4. Certain Swedish archaeologists were sufficiently impressed to publish an anthology in 2002 under the title (and I translate) “Reflexive field archaeology? Reflections of a paper session”. One of them was actually instrumental in denying me an academic scout badge just recently. He’s invested pretty heavily in various buzz words for the past quarter century.


  5. I assume that archaeologists in countries like India, China, and those in SE Asia are beginning to questionize the nationalist/culture historical archaeology that has dominated for quite some time. But there is, of course, no crisis anywhere.


  6. This is still pretty surprising to me. So, if I understand correctly, buried in the archaeological / anthropological literature of the last 15 years, are a set of clear definitions for these terms. Somebody can consistently say “this is a reflexive study” and “this is not an holistic study”, and so forth?


  7. Well, I have NO idea what he is worried about, but I am aware that Indian archeology is WAY subject to the machinations of ethnic/identity politics. Perhaps he is looking for a way out of that trap. Speaking to redundant descriptors, the one that always made me cringe: explicitly, as in “An explicitly scientific approach.” How about just “A scientific approach” or whatever kind of approach you please, without the baseball-bat-word in front of it, you know, just for emphasis. In case we might not notice how scientific we are.


  8. Critical means “wary of colonialist and sexist preconceptions”. Reflexive means “while questioning and discussing your fieldwork habits”. Holistic and interpretive mean nothing.


  9. So you read the Indian express account of our convocation ceremony! You are right, no one worried about what Sengupta meant. He was comparatively less verbose than many. We were enjoying our new convocation hall with semi decent seats (adequate for the few hrs of the ceremony). Ceremonial lamp had been lit and the new rangoli designs had been made by the women in the Sanskrit dictionary department. A years worth of the Sanksrit dictionary was released. Sengupta being there was good enough for us.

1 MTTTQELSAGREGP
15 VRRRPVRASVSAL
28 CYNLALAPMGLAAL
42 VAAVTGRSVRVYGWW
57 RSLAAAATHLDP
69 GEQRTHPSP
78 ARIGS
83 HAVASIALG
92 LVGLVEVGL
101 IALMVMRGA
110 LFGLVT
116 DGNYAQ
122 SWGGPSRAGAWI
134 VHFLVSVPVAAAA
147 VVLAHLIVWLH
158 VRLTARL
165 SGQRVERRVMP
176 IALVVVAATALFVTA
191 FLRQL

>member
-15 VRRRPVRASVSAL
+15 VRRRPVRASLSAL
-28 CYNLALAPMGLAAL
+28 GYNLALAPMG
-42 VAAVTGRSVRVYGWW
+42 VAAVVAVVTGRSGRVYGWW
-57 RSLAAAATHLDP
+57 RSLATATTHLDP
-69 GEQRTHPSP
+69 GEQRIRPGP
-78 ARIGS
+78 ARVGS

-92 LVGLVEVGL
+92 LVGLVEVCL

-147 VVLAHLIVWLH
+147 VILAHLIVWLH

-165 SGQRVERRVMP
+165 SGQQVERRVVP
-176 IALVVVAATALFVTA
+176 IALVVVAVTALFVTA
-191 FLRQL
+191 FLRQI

The students were all dressed up. No gowns or hats, never has been.
    The function finished on time…Wow so wonderful.
    Then we all has a meal together. Some students had returned after years to get their degrees.


  10. Sheila, I’m glad you guys aren’t worried. I learn from Wikipedia that rangoli is sort of subcontinental sand painting, only with rice and spices. The article is a little difficult to understand though. “Their purpose is decoration and Sumngl.” Anybody care to whip it into shape? For the purpose of sumngl maybe?


  11. I seem to remember the Indian anthropologist Mohammad Talib introducing himself at Oxford and mentioning that he was a bit shocked to arrive in Oxford and find out that what was actually being taught there in the late 20th century wasn’t the Radcliffe-Brown inspired soc anth they were using in India. How Radcliffe-Brown was still considered the peak of anthropology in New Delhi until quite recently is a mystery. I guess that in terms of archaeology and the anthro disciplines, India is just behind the times. Lamentably.

    It’s nice to hear that our archaeological brethren aren’t in crisis. Social anthropology is still unfortunately divided, and most of those buzzwords are still popular in some circles. Not mine, I hasten to add.